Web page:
Founded in 1856 by Henry Johnson as a railroad station called "Johnson's Depot",  Johnson City became a major rail hub for the Southeast, as three railway lines crossed in the downtown area.  [ citation needed] 
During the American Civil War, before it was formally incorporated in 1869, the name of the town was briefly changed to "Haynesville" in honor of Confederate Senator Landon Carter Haynes.  Henry Johnson's name was quickly restored following the war, with Johnson elected as the city's first mayor on January 3, 1870. The town grew rapidly from 1870 until 1890 as railroad and mining interests flourished. However, the national depression of 1893, which caused many railway failures (including the Charleston, Cincinnati and Chicago Railroad or "3-Cs", a predecessor of the Clinchfield) and a resulting financial panic, halted Johnson City's boom town momentum. 
In 1901, the Mountain Branch of the National Home for Disabled Volunteer Soldiers (now the U.S. Veterans Affairs Medical Center and National Cemetery), Mountain Home, Tennessee   was created by an act of Congress introduced by Walter P. Brownlow. [ citation needed] Johnson City began growing rapidly and became the fifth-largest city in Tennessee by 1930. 
Together with neighboring Bristol, Johnson City was a hotbed for old-time music. It hosted noteworthy Columbia Records recording sessions in 1928 known as the Johnson City Sessions. Native son "Fiddlin' Charlie" Bowman became a national recording star via these sessions.  The Fountain Square area in downtown featured a host of local and traveling street entertainers including Blind Lemon Jefferson.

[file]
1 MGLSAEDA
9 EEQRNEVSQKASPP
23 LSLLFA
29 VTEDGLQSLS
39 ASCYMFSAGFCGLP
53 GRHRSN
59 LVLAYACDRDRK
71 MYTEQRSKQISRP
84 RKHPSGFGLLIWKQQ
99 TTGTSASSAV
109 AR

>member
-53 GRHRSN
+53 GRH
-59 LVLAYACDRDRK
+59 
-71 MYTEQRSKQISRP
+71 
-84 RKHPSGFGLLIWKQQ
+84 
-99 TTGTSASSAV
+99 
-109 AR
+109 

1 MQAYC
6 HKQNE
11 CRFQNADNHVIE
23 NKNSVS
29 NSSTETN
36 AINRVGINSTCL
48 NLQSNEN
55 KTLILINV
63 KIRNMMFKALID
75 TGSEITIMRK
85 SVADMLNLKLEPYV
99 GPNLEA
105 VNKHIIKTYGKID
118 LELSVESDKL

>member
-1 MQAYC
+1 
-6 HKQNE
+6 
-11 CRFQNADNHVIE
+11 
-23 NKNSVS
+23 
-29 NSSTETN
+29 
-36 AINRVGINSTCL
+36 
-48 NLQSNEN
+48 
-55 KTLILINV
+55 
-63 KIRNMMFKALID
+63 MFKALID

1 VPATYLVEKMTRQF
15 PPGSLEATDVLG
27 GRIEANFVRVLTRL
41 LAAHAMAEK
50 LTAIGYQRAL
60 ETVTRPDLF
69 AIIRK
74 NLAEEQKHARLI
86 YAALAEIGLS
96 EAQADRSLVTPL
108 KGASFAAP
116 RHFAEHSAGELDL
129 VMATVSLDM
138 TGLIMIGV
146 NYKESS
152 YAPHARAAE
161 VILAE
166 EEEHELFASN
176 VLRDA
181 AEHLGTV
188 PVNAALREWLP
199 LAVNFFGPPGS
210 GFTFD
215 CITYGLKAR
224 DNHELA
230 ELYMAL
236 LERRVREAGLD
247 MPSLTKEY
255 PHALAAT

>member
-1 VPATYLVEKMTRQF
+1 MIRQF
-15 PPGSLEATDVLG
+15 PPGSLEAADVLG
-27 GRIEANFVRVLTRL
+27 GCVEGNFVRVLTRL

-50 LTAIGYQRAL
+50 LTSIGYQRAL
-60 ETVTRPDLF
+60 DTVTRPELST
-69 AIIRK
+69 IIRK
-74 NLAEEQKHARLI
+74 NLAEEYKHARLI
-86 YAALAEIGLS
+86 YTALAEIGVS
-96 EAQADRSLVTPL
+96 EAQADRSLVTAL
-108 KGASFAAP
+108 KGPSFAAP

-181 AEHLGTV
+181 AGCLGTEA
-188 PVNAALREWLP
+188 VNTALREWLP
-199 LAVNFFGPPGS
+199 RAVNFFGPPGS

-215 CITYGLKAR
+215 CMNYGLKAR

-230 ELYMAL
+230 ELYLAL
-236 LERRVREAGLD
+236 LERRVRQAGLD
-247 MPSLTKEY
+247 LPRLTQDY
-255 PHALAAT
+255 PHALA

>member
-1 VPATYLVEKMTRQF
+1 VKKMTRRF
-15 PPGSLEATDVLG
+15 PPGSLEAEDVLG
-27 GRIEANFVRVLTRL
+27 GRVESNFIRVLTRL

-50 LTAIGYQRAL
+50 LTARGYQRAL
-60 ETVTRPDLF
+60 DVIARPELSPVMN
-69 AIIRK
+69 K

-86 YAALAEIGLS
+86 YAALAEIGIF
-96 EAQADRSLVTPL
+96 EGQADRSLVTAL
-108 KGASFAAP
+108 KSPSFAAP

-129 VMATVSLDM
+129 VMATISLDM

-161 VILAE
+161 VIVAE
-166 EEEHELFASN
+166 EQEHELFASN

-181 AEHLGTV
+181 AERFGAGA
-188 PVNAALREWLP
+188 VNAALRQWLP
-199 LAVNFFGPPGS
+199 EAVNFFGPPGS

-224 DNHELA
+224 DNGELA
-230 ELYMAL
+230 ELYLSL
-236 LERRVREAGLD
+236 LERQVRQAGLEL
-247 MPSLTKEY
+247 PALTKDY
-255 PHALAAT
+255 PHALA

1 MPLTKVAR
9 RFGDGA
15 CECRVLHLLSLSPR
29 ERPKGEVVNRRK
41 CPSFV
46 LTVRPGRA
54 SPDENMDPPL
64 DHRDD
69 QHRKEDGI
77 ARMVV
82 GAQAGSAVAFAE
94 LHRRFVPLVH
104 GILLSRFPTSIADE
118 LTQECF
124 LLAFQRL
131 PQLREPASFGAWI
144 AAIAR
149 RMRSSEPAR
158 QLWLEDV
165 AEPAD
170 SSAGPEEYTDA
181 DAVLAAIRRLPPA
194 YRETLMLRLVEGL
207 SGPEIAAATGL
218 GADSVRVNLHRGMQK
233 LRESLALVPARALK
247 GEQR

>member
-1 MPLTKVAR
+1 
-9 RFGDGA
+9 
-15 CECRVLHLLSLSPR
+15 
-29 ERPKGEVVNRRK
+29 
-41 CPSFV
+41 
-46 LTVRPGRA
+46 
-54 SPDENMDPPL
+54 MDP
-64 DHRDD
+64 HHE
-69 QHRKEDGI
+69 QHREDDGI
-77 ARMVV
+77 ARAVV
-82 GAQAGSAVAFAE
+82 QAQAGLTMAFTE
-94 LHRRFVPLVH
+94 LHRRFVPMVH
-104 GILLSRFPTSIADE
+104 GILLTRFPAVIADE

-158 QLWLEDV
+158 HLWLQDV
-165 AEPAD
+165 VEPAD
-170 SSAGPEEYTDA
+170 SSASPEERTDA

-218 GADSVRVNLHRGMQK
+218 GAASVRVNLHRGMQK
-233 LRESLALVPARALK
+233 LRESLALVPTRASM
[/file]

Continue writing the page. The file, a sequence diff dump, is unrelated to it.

For many years, the city had a municipal "privilege tax" on carnival shows, in an attempt to dissuade traveling circuses and other transient entertainment businesses from doing business in town.  The use of drums by merchants to draw attention to their goods is prohibited. Title Six, Section 106 of the city's municipal code, the so-called " Barney Fife" ordinance, empowers the city's police force to draft into involuntary service as many of the town's citizens as necessary to aid police in making arrests and in preventing or quelling any riot, unlawful assembly or breach of peace. 
Johnson City is run by a five-person board of commissioners, who are as follows: 
- Mayor: Jenny Brock
- Vice Mayor: Joe Wise
- Commissioner: Larry Calhoun
- Commissioner: Todd Fowler
- Commissioner: John Hunter
The city manager is M. Denis "Pete" Peterson. 
According to the United States Census Bureau, the city has an area of 43.3 square miles (112.1 km2), of which 42.9 square miles (111.2 km2) is land and 0.3 square miles (0.8 km2), or 0.75 percent, is water. 
|Climate data for Johnson City, Tennessee|
|Record high °F (°C)||78